Review: My Cousin Rachel

Daphne du Maurier’s novels and short stories have provided the source for some great cinema over the decades,  namely Alfred Hitchcock’s Rebecca and The Birds and Nicolas Roeg’s Don’t Look Now. My Cousin Rachel is certainly leagues away from those classics.

First adapted for the screen in 1952 with Olivia de Havilland playing Rachel and Richard Burton as her cousin, the new version sees Rachel Weisz and Sam Claflin take over the roles.

It’s the 1830s, and at film’s beginning we learn through voice over that Philip (Claflin) was raised by his cousin Ambrose (also played by Claflan – albeit fleetingly), the owner of a large country estate on the Cornish coast. Due to ill health Ambrose moves to Italy where he meets another cousin, Rachel (Weisz), with whom he falls in love and marries. Philip however is concerned by the increasingly dark letters that Ambrose sends, and finds a secret note in one implying that Rachel means to do him harm.

Soon after Ambrose does in fact die, but as he never changed his will, his estate doesn’t go to Rachel but instead will go to Philip on his impending 25th birthday.

Not surprisingly Rachel sends word that she is coming to Cornwall where she will stay with Philip. He is determined to give her the cold shoulder, convinced she is responsible for the death of Ambrose. Upon her arrival Rachel seduces Philip so rapidly and with such ease that it scarcely seems credible.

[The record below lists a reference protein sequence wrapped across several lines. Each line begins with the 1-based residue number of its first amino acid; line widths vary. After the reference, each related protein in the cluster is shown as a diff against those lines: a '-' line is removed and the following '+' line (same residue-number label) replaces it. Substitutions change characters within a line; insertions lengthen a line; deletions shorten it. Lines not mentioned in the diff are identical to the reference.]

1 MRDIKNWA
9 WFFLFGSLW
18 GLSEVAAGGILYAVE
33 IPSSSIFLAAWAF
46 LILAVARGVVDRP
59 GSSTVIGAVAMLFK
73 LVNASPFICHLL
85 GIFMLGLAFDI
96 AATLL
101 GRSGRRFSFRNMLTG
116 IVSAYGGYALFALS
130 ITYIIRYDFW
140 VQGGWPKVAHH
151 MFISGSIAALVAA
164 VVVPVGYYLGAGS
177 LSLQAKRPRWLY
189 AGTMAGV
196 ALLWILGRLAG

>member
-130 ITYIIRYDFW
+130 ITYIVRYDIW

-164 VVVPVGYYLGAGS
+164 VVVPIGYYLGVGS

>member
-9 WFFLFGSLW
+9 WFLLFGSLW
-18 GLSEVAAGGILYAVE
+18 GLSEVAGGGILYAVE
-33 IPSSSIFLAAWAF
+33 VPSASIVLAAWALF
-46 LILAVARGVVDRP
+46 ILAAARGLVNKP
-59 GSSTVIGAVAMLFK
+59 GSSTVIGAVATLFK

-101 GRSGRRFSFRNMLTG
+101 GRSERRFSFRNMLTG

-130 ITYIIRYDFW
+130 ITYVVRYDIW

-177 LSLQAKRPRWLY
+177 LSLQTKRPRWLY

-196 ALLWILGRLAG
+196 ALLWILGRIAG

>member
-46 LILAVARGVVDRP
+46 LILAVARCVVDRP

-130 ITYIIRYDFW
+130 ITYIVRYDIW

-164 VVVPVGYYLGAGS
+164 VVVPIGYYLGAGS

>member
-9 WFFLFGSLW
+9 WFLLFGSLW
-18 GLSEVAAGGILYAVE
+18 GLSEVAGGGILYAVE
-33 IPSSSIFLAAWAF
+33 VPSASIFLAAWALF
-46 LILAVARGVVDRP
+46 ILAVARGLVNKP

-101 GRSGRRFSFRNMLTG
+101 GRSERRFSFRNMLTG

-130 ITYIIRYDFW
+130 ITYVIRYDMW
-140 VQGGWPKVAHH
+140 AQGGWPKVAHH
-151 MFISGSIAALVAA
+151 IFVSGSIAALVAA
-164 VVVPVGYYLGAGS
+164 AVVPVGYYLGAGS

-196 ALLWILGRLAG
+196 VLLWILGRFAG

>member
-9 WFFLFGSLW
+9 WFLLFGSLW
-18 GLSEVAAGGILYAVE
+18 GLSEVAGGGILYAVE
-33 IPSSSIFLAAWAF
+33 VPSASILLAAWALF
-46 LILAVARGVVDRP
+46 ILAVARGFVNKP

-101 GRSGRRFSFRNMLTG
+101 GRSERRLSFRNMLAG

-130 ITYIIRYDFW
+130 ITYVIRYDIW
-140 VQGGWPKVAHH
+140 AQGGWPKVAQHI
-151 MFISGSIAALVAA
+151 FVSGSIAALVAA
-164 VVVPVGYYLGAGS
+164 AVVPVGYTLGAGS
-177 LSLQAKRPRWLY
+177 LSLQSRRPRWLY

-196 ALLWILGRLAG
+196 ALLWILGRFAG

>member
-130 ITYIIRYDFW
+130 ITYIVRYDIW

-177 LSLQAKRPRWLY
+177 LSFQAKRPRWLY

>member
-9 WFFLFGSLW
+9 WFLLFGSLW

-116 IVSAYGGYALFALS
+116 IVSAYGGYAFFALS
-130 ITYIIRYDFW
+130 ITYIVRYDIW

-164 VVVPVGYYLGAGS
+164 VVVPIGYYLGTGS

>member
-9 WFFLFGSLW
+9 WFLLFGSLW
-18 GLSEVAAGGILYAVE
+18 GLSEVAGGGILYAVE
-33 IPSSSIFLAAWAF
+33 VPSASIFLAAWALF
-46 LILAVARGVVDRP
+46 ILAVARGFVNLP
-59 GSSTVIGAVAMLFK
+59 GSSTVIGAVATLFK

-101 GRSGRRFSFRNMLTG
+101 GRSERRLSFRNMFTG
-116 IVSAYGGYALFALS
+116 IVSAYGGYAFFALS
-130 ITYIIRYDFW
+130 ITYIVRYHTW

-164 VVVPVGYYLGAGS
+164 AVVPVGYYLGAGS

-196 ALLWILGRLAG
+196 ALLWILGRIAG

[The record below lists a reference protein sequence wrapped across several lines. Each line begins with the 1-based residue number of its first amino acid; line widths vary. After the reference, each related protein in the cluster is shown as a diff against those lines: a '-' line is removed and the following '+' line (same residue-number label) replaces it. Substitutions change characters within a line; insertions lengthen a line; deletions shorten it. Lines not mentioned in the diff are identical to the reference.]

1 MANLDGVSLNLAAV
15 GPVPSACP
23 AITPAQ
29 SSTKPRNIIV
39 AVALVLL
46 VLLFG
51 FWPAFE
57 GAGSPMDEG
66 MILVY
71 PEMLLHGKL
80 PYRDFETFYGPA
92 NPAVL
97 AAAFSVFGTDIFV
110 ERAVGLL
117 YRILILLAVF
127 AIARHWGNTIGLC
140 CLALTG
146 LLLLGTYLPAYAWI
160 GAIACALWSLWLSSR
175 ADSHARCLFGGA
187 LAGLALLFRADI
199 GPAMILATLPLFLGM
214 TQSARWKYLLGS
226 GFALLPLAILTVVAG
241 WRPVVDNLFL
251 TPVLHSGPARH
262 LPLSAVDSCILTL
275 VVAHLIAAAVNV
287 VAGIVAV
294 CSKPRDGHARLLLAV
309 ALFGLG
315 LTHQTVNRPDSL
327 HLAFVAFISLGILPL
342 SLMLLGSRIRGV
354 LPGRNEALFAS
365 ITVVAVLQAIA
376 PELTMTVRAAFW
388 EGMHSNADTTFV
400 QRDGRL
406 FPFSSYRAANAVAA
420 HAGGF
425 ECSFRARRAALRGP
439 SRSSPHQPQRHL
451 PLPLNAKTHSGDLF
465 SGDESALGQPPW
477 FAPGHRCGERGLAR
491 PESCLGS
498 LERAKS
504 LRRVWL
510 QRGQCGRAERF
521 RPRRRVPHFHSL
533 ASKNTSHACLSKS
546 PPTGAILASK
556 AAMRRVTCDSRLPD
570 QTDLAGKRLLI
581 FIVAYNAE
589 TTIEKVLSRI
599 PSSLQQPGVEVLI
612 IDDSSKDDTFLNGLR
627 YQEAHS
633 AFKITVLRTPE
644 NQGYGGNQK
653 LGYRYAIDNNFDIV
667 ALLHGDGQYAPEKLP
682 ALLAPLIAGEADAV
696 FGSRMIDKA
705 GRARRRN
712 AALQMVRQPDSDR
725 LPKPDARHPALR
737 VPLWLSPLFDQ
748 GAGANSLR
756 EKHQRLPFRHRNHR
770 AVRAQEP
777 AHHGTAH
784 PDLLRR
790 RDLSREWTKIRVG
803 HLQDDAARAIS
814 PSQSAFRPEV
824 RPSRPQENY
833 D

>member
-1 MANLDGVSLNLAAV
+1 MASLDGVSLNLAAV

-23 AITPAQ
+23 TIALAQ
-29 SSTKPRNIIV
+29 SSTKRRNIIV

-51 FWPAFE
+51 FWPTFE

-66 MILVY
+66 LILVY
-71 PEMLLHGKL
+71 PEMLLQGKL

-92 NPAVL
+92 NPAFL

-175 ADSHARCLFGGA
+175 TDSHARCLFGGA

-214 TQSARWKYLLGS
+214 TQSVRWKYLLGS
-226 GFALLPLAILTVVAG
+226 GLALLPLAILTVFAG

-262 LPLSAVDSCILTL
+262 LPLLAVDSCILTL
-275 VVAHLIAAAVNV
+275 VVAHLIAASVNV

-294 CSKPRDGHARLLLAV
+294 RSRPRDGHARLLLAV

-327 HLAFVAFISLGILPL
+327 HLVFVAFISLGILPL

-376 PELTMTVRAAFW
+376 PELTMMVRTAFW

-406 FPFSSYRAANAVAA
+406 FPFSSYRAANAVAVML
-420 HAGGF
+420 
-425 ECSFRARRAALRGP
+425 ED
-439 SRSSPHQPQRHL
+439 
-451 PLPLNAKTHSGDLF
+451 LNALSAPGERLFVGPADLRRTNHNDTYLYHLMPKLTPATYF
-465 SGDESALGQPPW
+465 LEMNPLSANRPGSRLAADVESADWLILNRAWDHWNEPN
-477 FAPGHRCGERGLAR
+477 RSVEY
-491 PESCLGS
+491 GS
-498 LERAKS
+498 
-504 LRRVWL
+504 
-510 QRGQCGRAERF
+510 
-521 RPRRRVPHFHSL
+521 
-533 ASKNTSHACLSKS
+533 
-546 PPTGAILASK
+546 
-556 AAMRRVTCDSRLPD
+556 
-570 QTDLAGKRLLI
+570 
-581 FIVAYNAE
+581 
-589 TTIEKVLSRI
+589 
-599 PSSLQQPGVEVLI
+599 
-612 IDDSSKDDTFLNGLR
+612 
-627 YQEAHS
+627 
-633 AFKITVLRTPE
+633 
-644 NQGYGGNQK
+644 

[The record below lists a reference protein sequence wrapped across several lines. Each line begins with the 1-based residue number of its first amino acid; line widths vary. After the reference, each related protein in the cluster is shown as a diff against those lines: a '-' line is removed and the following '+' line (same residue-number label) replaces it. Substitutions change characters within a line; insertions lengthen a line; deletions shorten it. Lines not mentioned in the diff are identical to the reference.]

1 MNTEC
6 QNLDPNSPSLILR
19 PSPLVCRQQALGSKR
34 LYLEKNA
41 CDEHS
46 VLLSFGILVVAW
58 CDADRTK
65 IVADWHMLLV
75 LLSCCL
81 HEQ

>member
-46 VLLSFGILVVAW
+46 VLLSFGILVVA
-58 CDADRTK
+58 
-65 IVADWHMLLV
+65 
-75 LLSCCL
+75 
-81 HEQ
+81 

This is a hurdle that the film never really recovers from, despite good work from the cast. As Rachel works her charms on Philip to the point where he’s ready to hand over everything he owns to her, the story itself doesn’t have the level of ambiguity it aims for, and suffers as a result. The resolution especially is weakened and comes across as downright muddled.

Director Roger Michell, who for the most part has had a career of making mediocre films, doesn’t show a lot of imagination. The scenes in which Philip is meant to be delusional or delirious are especially hackneyed.

The supporting cast are very good, especially Holliday Grainger as Philip’s childhood friend Louise, who has always been besotted with him, and Tim Barlow as the servant Seecombe, who seems to make a special effort not to know anything about what’s happening around him. We could have used a little more of his humour.

My Cousin Rachel is in technical terms, a fine production, handsomely photographed and with a quietly compelling score by Rael Jones, but narratively it fails to catch fire. 


My Cousin Rachel is currently in national release

Richard Leathem @dickiegee